Webloyalty, Fandango file motion to toss class-action lawsuit

Webloyalty.com Inc. and Fandango Inc. have jointly filed a motion for summary judgment pertaining to a class-action lawsuit brought against the companies claiming Webloyalty’s Reservations Rewards program was deceptive.

In the motion, filed with the United States District Court in Massachusetts on Nov. 13, Webloyalty and Los Angeles-based Fandango, deny that the program is in any way deceptive, fraudulent, or misleading or that customers are not fully informed of the terms and substantial benefits of the program before joining.

“This is the first time in eight years of business that anything like this has happened to us,” said Rick Fernandes, CEO and co-founder of Webloyalty, Norwalk, CT.

“We try to have a high level of customer service, and I think we succeed,” he said. “The fact is that this lawsuit misrepresents totally the way our business works. That’s why we filed this motion of summary judgment. This is not an accurate representation of what we do.”

The companies also said customers are fully and accurately informed of the method by which they can elect to join the program, and that customers affirmatively and voluntarily consent to joining the program and to the use of their credit or debit card information.

The complaint, filed in the U.S. District Court in Massachusetts on Sept. 11, charges that consumers who purchase movie tickets from Fandango.com are presented with a “pop-up” advertisement upon completion of the transaction, offering the consumer $10 off the next purchase. Three additional copycat class-action lawsuits have also been filed.

However, the suit claims, unbeknownst to the consumer, once the consumer enters his or her e-mail address to redeem the coupon, Fandango transfers the consumer’s private credit card information to Webloyalty, which begins charging a monthly fee (up to $10) for membership in its Reservation Rewards program. This shows up on the consumer’s credit card statement as “WLI Reservation Rewards.”

The plaintiff named in the lawsuit, Massachusetts-based Joe Kuefler, bought movie tickets from Fandango. Mr. Kuefler claimed he was unknowingly enrolled in Webloyalty’s rewards program at the time.

The complaint alleges violations of the Electronic Communications Privacy Act, unfair and deceptive acts and practices, unjust enrichment, invasion of privacy, money had and received, and civil theft.

The lawsuit, filed by law firms Lerach Coughlin Stoia Geller Rudman & Robbins LLP, Lee & Amtzis, P.L., and Phillips & Garcia, LLP, seeks an injunction on the claims, compensation for consumers and other remedies.

“Hundreds, if not thousands, of consumers have complained to Webloyalty and local, state and federal consumer protection agencies about the deceptive nature of its sales of its Reservation Rewards discount club product and its unauthorized access to their credit card information,” the complaint said.

Webloyalty supplies more than 1 million subscribers with reward, discount and protection programs. Webloyalty clients, which include more than 120 e-commerce and travel businesses, benefit from increased revenue and repeat purchases. Consumers are provided with subscription services that match their needs and interests.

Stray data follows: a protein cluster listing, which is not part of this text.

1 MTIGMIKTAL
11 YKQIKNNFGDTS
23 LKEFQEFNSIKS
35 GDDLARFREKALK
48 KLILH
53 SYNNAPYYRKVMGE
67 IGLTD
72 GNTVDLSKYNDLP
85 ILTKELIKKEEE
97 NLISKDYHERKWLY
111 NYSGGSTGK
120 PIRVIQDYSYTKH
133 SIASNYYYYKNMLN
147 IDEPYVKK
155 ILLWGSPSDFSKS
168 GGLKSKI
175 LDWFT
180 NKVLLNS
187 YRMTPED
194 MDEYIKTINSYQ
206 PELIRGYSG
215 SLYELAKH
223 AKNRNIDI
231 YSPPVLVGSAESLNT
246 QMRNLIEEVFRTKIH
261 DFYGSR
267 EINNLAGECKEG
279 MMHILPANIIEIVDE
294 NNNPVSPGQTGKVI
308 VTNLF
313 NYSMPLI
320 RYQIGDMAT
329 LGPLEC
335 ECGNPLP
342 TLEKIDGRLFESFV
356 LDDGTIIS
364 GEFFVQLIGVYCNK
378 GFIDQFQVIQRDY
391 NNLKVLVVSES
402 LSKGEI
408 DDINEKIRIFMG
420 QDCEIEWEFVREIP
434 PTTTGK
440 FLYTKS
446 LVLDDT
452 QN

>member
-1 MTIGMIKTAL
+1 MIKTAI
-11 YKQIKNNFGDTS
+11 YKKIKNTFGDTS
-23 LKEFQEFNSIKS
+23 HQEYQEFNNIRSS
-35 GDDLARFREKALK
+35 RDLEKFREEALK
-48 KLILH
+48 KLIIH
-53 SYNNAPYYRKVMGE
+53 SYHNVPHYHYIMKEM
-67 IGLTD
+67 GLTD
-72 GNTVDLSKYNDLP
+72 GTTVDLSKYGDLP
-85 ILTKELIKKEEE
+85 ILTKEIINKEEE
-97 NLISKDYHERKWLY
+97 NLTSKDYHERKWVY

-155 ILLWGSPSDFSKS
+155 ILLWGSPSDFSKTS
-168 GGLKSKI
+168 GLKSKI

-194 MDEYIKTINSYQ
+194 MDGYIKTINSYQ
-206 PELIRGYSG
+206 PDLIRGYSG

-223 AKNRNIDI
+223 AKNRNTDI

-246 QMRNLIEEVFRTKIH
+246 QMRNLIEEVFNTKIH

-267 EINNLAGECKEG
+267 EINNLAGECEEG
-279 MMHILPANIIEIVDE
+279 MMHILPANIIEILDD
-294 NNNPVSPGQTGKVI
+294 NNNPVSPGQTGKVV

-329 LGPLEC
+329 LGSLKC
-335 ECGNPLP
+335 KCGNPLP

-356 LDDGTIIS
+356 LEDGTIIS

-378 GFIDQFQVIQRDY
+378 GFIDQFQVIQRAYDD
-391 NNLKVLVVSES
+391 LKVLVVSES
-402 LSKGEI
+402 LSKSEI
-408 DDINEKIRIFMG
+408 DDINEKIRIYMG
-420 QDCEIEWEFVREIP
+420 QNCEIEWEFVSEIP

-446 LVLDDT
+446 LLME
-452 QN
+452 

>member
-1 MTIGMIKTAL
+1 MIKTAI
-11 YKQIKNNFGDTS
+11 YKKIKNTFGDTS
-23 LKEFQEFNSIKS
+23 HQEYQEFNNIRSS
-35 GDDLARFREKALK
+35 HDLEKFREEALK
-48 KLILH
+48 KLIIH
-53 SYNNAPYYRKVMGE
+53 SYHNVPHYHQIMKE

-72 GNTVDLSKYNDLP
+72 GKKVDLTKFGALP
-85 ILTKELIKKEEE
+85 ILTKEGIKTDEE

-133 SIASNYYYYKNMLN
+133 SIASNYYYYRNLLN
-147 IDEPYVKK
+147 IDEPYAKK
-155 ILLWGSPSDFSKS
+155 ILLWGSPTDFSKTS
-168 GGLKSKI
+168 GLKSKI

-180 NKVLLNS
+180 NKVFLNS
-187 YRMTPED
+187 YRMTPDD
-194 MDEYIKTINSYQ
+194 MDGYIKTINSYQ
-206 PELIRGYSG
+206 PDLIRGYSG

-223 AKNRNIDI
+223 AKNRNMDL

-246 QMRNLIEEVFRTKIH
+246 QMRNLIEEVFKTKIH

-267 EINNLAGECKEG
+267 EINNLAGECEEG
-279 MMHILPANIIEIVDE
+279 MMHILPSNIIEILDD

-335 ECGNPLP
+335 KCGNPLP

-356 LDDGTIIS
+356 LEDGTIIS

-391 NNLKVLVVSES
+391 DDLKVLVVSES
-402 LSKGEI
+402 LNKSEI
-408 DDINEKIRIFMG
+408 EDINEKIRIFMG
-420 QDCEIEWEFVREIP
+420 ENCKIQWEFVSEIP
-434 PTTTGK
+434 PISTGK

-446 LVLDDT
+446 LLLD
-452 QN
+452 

According to Webloyalty and Fandango, the offer regarding the Reservation Rewards program, as made to Mr. Kuefler through the Fandango Web site, was a multi-step process that made numerous, clear, complete, and accurate disclosures.

The process “neither enrolled Mr. Kuefler, or any other customer, automatically in the Reservation Rewards program, nor did it entail the use or transfer of Mr. Kuefler’s, or any other customer’s, credit or debit card information without Mr. Kuefler’s, or the applicable customer’s, informed and affirmative consent,” Webloyalty and Fandango said.

A copy of the enrollment page that appears in the motion can be viewed here.

“There were a lot of allegations about what [Mr. Kufler] saw and didn’t see before he joined, [but] for every person who joined our service, we know specifically how they joined,” Mr. Fernandes said. “Essentially, there is no way for then to join unless they go through specific actions on the pages that we put out on the Internet.

“It’s actually easier to not join our program than it is to join our program,” he said. “To not join, you don’t do anything. To join, you have to go through a number of steps. That’s an important point.”

In addition, Mr. Fernandes said that Mr. Kufler actually got his $10 back.

“He was billed once, he called, and he got his money back within 24 hours of calling,” Mr. Fernandes said. “This all happened eight months before the lawsuit was filed.”

Mr. Fernandes said the companies “filed a motion for summary judgment, which is actually fairly unusual in this case, but we think the lawsuit has such little merit, that this was the best approach for us. The motion for summary judgment essentially means that we are trying to get this suit thrown out before it starts.”

As for next steps, “the people who filed the lawsuit will file a response to our motion, and the court will set a schedule for the next few steps,” Mr. Fernandes said. “How long it takes and what happens is really up to the court at this point.”

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